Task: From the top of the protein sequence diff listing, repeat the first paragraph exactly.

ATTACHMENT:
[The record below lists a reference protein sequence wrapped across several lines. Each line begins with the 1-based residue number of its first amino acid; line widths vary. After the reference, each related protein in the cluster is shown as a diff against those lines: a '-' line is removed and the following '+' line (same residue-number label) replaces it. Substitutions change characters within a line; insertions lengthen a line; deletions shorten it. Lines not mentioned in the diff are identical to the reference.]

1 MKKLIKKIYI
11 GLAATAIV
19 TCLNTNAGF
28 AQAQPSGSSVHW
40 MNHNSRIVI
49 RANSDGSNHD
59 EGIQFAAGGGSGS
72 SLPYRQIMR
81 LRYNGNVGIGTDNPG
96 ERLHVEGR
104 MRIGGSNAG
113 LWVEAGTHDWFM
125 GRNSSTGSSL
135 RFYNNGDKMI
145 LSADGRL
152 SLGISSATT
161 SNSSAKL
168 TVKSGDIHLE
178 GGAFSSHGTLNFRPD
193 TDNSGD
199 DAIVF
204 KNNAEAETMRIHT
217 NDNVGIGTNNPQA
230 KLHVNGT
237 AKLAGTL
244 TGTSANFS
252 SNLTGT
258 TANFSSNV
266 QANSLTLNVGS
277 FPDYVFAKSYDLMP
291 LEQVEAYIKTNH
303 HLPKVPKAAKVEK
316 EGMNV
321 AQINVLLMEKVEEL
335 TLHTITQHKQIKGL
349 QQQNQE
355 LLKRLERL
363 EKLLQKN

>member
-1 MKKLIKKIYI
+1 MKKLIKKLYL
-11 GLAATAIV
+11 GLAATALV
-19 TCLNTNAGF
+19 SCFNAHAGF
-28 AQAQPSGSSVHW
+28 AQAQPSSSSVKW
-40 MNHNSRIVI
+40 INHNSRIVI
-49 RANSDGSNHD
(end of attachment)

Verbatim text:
[The record below lists a reference protein sequence wrapped across several lines. Each line begins with the 1-based residue number of its first amino acid; line widths vary. After the reference, each related protein in the cluster is shown as a diff against those lines: a '-' line is removed and the following '+' line (same residue-number label) replaces it. Substitutions change characters within a line; insertions lengthen a line; deletions shorten it. Lines not mentioned in the diff are identical to the reference.]